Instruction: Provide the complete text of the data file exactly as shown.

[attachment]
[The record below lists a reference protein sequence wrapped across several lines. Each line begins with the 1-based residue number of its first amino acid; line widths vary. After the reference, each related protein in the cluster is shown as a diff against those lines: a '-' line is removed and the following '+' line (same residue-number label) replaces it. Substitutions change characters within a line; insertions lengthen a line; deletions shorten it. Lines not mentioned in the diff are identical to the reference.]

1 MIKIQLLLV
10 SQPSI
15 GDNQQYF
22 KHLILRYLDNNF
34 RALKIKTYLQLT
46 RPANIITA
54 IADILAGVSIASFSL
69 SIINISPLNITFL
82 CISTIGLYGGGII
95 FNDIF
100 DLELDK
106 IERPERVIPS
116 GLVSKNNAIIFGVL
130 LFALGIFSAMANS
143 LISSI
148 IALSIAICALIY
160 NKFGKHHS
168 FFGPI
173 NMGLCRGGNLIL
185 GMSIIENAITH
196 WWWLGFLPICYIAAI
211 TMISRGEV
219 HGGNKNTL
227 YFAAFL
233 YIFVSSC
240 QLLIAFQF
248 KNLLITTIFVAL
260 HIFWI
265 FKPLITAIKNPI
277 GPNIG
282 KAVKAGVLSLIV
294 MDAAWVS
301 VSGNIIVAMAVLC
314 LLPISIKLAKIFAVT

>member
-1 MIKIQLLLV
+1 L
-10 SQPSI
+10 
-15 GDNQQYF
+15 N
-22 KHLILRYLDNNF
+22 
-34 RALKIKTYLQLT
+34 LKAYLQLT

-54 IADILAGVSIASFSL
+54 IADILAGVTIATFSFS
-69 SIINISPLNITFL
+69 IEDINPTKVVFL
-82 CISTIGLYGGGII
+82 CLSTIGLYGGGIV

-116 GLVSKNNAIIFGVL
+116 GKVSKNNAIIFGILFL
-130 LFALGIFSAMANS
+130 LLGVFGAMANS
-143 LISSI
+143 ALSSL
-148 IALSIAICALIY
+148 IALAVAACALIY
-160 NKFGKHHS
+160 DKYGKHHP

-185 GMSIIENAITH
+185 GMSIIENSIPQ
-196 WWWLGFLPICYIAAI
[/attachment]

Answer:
[The record below lists a reference protein sequence wrapped across several lines. Each line begins with the 1-based residue number of its first amino acid; line widths vary. After the reference, each related protein in the cluster is shown as a diff against those lines: a '-' line is removed and the following '+' line (same residue-number label) replaces it. Substitutions change characters within a line; insertions lengthen a line; deletions shorten it. Lines not mentioned in the diff are identical to the reference.]

1 MIKIQLLLV
10 SQPSI
15 GDNQQYF
22 KHLILRYLDNNF
34 RALKIKTYLQLT
46 RPANIITA
54 IADILAGVSIASFSL
69 SIINISPLNITFL
82 CISTIGLYGGGII
95 FNDIF
100 DLELDK
106 IERPERVIPS
116 GLVSKNNAIIFGVL
130 LFALGIFSAMANS
143 LISSI
148 IALSIAICALIY
160 NKFGKHHS
168 FFGPI
173 NMGLCRGGNLIL
185 GMSIIENAITH
196 WWWLGFLPICYIAAI
211 TMISRGEV
219 HGGNKNTL
227 YFAAFL
233 YIFVSSC
240 QLLIAFQF
248 KNLLITTIFVAL
260 HIFWI
265 FKPLITAIKNPI
277 GPNIG
282 KAVKAGVLSLIV
294 MDAAWVS
301 VSGNIIVAMAVLC
314 LLPISIKLAKIFAVT

>member
-1 MIKIQLLLV
+1 L
-10 SQPSI
+10 
-15 GDNQQYF
+15 N
-22 KHLILRYLDNNF
+22 
-34 RALKIKTYLQLT
+34 LKAYLQLT

-54 IADILAGVSIASFSL
+54 IADILAGVTIATFSFS
-69 SIINISPLNITFL
+69 IEDINPTKVVFL
-82 CISTIGLYGGGII
+82 CLSTIGLYGGGIV

-116 GLVSKNNAIIFGVL
+116 GKVSKNNAIIFGILFL
-130 LFALGIFSAMANS
+130 LLGVFGAMANS
-143 LISSI
+143 ALSSL
-148 IALSIAICALIY
+148 IALAVAACALIY
-160 NKFGKHHS
+160 DKYGKHHP

-185 GMSIIENAITH
+185 GMSIIENSIPQ
-196 WWWLGFLPICYIAAI